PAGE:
When it comes down to it, Dayton is on its way to becoming a very diverse population. The Welcome Dayton Plan seeks to make the most of this increasing population resource for all parties involved. But the question is, does Dayton really want to be recognized as an immigrant friendly city? The answer may very well be yes. With big businesses like GM and NCR leaving the state, Ohio has seen not only a revenue loss but also a population decrease as people migrate to other states looking for jobs. Greaterohio.org has a good layout of this data and the immigrant population here. The Welcome Dayton Plan’s report notes that government studies – such as the U.S. Chamber of Commerce’s report “Immigration Myths and Facts: Labor, Immigration & Employee Benefits Division” – have shown areas with similar economic issues have been rejuvenated with the influx of immigrant business and workers. They brought in jobs and money to these areas. Immigrant entrepreneurship could be a critical tool in the fight to stop the loss of business and profit in Dayton.
At its most basic level, the plan is designed to entice immigrant business and workers to Dayton by making itself immigrant friendly. This means Dayton will begin a two-way education campaign. One end will be aimed at immigrant entrepreneurs educating them on supportive resources to help reduce potential barriers to their integration. Specifically, access to and help understanding government services, laws, and health services. In example, there was a suggestion to put up a website regarding these services for the immigrants to easily access the information. Also recommended is a team of volunteers and public agency workers to help immigrants in their job searches and the process of opening a business. The other end will be aimed at current residents emphasizing the benefits of cultural diversity, immigrant business, and cross-cultural communication.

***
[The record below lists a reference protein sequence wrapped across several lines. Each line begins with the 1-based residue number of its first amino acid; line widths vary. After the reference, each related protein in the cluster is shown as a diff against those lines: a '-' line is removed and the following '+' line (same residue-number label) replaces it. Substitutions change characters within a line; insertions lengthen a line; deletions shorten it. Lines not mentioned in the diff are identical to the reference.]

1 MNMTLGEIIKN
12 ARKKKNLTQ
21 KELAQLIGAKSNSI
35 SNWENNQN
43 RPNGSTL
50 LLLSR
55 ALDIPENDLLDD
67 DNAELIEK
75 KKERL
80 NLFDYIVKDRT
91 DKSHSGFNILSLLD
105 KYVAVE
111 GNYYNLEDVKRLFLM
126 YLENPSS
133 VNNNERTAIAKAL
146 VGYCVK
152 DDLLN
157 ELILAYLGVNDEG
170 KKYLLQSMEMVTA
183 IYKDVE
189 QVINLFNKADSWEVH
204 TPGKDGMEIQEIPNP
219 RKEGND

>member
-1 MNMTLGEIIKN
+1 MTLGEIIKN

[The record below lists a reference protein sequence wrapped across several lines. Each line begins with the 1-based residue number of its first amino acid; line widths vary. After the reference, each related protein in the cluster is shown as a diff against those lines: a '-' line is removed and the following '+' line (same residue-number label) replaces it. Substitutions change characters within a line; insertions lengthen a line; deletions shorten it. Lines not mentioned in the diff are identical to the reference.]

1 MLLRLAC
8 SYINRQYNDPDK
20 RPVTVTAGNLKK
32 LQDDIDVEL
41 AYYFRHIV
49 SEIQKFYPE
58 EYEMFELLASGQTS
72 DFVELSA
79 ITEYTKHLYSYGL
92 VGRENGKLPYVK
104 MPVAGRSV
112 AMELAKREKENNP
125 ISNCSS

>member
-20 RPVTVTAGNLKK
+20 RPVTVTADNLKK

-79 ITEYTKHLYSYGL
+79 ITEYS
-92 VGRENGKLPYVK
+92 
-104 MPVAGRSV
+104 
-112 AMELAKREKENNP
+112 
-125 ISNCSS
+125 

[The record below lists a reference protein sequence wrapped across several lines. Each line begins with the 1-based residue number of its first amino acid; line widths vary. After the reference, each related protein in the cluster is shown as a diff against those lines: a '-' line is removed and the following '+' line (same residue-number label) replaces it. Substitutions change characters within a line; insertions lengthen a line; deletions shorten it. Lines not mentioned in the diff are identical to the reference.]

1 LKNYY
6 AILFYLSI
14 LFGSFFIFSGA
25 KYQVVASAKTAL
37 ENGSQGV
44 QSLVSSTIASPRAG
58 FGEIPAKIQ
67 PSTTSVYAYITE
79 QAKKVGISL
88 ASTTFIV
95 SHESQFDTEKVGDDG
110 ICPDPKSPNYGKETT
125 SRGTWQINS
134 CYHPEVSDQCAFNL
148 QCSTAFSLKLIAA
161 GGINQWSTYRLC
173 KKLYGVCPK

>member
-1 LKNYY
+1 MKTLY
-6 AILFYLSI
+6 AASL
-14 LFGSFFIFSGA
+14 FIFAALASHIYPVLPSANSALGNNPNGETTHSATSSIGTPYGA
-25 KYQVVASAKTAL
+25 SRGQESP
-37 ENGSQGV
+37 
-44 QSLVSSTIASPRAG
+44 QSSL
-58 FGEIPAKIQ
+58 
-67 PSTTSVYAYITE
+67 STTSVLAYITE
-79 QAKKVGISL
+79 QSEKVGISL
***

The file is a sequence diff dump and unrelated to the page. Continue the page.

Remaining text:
You might have noticed the mention of the word ‘volunteer.’ Some of this plan depends on community support in the form of volunteer services – the most important service being translation. For the Limited English Proficient (LEP), the plan suggests providing language services like ESL classes and translation support. Translation of both cultural mannerisms and linguistics are some of the largest barriers immigrants and non-immigrants face when it comes to integration.